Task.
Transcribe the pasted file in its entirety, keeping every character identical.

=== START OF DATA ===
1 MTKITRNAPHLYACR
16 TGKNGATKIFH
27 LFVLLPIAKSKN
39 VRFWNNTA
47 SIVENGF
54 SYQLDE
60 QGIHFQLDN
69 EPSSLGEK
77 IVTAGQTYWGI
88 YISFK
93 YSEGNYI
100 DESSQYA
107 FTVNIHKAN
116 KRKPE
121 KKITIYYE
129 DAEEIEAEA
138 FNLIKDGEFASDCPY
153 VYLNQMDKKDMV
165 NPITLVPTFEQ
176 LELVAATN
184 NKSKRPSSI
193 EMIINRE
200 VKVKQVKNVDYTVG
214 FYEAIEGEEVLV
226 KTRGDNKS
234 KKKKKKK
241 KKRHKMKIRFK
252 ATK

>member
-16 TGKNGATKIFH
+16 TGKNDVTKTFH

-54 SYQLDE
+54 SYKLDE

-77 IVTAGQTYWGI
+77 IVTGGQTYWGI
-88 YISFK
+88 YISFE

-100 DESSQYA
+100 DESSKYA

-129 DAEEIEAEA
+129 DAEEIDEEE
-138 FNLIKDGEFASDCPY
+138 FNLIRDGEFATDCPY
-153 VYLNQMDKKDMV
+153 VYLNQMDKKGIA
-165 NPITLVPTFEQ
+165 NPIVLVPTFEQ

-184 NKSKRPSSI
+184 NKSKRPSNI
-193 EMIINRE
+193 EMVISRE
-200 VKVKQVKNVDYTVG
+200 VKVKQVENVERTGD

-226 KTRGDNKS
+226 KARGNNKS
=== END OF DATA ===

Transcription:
1 MTKITRNAPHLYACR
16 TGKNGATKIFH
27 LFVLLPIAKSKN
39 VRFWNNTA
47 SIVENGF
54 SYQLDE
60 QGIHFQLDN
69 EPSSLGEK
77 IVTAGQTYWGI
88 YISFK
93 YSEGNYI
100 DESSQYA
107 FTVNIHKAN
116 KRKPE
121 KKITIYYE
129 DAEEIEAEA
138 FNLIKDGEFASDCPY
153 VYLNQMDKKDMV
165 NPITLVPTFEQ
176 LELVAATN
184 NKSKRPSSI
193 EMIINRE
200 VKVKQVKNVDYTVG
214 FYEAIEGEEVLV
226 KTRGDNKS
234 KKKKKKK
241 KKRHKMKIRFK
252 ATK

>member
-16 TGKNGATKIFH
+16 TGKNDVTKTFH

-54 SYQLDE
+54 SYKLDE

-77 IVTAGQTYWGI
+77 IVTGGQTYWGI
-88 YISFK
+88 YISFE

-100 DESSQYA
+100 DESSKYA

-129 DAEEIEAEA
+129 DAEEIDEEE
-138 FNLIKDGEFASDCPY
+138 FNLIRDGEFATDCPY
-153 VYLNQMDKKDMV
+153 VYLNQMDKKGIA
-165 NPITLVPTFEQ
+165 NPIVLVPTFEQ

-184 NKSKRPSSI
+184 NKSKRPSNI
-193 EMIINRE
+193 EMVISRE
-200 VKVKQVKNVDYTVG
+200 VKVKQVENVERTGD

-226 KTRGDNKS
+226 KARGNNKS